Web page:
- Associated Press - Wednesday, June 3, 2015

BATON ROUGE, La. (AP) - Lawmakers in both the House and Senate want to curb the broad public records exemptions granted to Louisiana’s governor, and the proposed changes moved one step from final legislative passage Wednesday with a 100-0 House vote.

The proposal by Sen. Dan Claitor, a Baton Rouge Republican, would keep the governor’s communications with internal staff exempt from disclosure. But it would get rid of several exemptions introduced into public records law in a 2009 revamp backed by Gov. Bobby Jindal.

The Senate has agreed to the measure. Claitor’s bill returns there for approval of technical changes. If it becomes law, the changes would take effect when a new governor enters office in January. Jindal hasn’t taken a position on the proposal so far and hasn’t said whether he’d sign it, even though it wouldn’t affect his administration.

Though attempts to change public records law in prior years have rarely escaped committee, the House didn’t even debate Claitor’s bill when it came up for a vote Wednesday. Lawmakers in recent years have complained that the Jindal administration took advantage of the 6-year-old law in ways that weren’t anticipated.

Claitor’s bill would remove an exemption that gives executive branch departments a six-month blackout period on budget documents. It also would do away with language that hides records considered part of a governor’s “deliberative process.” Agencies outside of Jindal’s office have claimed that exemption, even though it’s not granted to them in law.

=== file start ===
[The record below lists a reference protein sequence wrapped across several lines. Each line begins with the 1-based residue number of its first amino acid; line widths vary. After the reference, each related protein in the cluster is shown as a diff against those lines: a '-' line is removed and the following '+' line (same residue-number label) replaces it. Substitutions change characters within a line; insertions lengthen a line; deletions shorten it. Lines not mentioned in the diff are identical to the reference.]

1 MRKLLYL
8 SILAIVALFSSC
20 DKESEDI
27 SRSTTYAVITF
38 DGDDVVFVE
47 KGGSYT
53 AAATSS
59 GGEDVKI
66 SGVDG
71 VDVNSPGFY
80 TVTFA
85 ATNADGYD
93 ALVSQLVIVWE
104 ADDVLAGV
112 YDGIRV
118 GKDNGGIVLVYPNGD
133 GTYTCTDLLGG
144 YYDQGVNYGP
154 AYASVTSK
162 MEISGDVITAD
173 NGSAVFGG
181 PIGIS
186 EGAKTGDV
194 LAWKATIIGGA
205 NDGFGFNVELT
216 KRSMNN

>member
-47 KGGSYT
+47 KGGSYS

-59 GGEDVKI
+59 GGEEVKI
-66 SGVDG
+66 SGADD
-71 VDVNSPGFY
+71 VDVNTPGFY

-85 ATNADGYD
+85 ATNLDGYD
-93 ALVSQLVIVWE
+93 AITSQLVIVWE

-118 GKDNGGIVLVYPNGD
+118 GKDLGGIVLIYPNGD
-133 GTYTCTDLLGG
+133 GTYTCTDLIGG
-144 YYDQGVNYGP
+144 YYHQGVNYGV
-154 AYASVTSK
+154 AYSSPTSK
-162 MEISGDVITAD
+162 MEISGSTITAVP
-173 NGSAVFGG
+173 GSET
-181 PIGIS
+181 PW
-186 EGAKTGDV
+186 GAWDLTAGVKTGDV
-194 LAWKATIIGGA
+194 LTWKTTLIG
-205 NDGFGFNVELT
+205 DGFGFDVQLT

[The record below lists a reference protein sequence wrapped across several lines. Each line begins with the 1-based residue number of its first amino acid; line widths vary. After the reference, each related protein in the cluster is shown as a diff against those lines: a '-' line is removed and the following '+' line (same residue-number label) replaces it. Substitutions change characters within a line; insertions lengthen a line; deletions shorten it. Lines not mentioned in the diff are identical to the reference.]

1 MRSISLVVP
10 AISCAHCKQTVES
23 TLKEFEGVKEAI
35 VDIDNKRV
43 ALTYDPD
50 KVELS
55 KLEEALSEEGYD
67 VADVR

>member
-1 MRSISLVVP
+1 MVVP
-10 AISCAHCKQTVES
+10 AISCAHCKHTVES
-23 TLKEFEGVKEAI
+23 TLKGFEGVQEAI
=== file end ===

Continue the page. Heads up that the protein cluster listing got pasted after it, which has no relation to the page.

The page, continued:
“It morphed into something that we never intended it to be,” Rep. Mike Danahay, D-Sulphur, said during the House committee hearing on the bill.

The Jindal administration has described the deliberative process exemption as a way to protect the free flow of ideas and discussions that help the governor make decisions. But the language has been more broadly interpreted than lawmakers wanted.

“It turns out we were boondoggled on that,” Claitor said when his bill was heard in committee.

Under the measure, even internal communications and exempted records would have to be retained for the state archives, and they would be available for review eight years after their creation.

The governor’s schedule would be protected for up to seven days after the event, to address security concerns.

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Online:

Senate Bill 190: www.legis.la.gov

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